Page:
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Thermomechanical material processing by friction

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Connect, no.78, July-August 1996


A novel solid phase material processing technique is under development in TWI's Electron Beam and Friction Processes Department which has potentially far-reaching effects for certain primary metal industries. The process is practical and cost effective, and presents possibilities for reprocessing and refining both monolithic and particulate reinforced composite materials.

Friction Pillar Processing (FPP), like Friction Hydro Pillar Processing (FHPP), involves a thermomechanical treatment leading to intense plastic deformation so that a significant reduction in grain size is achieved.

The FPP technique involves rotating the consumable feedstock material co-axially within a cylindrical mould under an applied load thus generating a softened layer across the rotational interface. The softened material develops faster than the feed rate of the feedstock, causing the frictional interface to rise along the feedstock. This softened material is extensively worked during the processing operation, resulting in homogenisation of the microstructure(i.e. all solidification structures are removed), a refinement of the grain structure due to dynamic recrystallisation and removal of casting defects such as casting porosity or hot cracks. In ideal conditions, the rotational interface will move upwards in a virtually continuous fashion.

Any material processing technique which can improve material properties offers tremendous advantages to the processing and user industries. However, all conventional thermomechanical treatments, (e.g. forging, extrusion, rolling,etc) result in a large change in ingot shape. FPP is unique in that material can benefit from recrystallisation and homogenisation of the microstructure, but with little change in shape.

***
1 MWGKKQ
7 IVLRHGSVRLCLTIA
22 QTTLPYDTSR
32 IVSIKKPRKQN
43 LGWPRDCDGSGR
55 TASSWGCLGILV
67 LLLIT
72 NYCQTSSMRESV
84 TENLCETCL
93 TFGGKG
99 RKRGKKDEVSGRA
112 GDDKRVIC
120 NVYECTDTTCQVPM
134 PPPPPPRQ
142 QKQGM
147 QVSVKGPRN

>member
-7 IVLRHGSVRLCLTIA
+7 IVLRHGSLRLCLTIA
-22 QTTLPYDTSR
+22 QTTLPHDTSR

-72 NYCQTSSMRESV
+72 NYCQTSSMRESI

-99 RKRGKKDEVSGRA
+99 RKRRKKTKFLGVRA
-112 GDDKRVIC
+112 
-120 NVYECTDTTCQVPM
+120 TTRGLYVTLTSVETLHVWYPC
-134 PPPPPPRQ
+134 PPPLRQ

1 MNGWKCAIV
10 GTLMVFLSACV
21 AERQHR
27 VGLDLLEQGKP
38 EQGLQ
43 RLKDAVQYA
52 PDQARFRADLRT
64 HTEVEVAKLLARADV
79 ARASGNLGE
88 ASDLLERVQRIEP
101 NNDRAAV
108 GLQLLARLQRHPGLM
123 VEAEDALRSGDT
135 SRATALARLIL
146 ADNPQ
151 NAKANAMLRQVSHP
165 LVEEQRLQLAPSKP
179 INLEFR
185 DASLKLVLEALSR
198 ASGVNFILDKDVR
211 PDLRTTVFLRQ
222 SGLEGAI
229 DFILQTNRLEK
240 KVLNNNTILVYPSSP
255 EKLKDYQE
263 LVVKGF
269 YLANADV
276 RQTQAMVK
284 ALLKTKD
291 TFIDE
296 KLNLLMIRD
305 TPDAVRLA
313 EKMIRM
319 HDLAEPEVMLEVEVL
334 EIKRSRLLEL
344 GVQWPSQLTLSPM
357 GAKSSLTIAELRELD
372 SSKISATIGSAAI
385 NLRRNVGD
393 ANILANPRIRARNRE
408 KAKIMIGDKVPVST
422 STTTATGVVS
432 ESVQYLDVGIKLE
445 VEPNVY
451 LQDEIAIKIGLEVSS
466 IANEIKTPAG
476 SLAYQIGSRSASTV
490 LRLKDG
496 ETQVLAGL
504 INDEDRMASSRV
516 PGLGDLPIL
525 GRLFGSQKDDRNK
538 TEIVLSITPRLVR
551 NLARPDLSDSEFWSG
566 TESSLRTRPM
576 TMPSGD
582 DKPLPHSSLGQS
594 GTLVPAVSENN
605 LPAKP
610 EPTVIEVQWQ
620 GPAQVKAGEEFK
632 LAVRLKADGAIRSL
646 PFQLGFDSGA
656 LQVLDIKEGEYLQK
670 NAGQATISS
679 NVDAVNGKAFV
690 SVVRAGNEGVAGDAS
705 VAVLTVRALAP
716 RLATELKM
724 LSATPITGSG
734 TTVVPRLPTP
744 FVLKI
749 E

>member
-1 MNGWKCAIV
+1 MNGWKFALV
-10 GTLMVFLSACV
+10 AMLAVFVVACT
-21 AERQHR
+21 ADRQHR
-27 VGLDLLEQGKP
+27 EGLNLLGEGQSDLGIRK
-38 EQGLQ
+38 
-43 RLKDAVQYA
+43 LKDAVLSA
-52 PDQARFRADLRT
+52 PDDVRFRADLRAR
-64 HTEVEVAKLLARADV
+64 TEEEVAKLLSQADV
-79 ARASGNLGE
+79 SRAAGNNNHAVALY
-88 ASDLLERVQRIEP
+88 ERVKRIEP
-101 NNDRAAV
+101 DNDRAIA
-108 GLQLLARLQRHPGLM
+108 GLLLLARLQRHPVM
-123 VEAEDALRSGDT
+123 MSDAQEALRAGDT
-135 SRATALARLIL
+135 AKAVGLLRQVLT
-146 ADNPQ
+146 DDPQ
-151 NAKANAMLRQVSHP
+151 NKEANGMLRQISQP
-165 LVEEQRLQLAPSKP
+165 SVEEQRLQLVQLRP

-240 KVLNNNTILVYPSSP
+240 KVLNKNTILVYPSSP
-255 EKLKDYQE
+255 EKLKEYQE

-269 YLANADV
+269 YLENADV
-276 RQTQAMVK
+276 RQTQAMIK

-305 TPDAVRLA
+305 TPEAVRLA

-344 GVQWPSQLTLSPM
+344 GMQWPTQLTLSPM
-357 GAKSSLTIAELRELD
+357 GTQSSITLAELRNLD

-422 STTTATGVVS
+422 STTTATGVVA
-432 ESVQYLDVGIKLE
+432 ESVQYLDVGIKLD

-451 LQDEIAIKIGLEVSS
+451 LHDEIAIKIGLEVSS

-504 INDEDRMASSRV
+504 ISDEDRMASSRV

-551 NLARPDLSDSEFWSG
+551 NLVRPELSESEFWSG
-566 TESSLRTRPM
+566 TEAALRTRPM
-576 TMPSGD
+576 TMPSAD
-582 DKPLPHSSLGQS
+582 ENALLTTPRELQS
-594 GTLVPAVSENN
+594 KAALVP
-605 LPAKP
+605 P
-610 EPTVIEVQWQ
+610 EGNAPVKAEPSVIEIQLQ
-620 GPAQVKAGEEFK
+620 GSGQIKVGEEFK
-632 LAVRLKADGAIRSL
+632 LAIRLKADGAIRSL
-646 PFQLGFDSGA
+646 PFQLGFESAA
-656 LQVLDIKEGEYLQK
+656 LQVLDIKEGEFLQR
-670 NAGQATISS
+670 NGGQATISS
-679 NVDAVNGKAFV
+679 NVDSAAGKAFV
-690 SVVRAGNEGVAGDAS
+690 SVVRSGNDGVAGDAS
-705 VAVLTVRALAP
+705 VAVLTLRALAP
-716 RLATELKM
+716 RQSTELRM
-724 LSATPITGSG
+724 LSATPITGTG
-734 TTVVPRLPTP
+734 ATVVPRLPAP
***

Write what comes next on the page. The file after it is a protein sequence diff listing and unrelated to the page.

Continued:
Mechanical properties can be produced so that impact properties of processed material can exceed by two and three times the impact properties of the original cast material. Preliminary experiments with straightforward low carbon steel (0.2%C, 0.4%Mn) have provided increased impact strengths of up to 115 Joules at +20 deg.C compared with the original parent material value of 31 Joules.

Investigations are underway to establish data on fatigue, yield, ultimate tensile strength, ductility and corrosion properties for a number of steel, aluminium and copper alloys which have been Friction Pillar Processed.

Radical microstructural changes typically occur during FPP of cupro-nickel chrome (CNC) and nickel-aluminium-bronze (NAB) alloys. Coarse grain size, and dendritic microstructure of NAB are eliminated, leading to a fine equiaxed microstructure. Similarly, the coarse transformation microstructure of as-cast CNC is removed.

TWI has filed for patents on the above technique.

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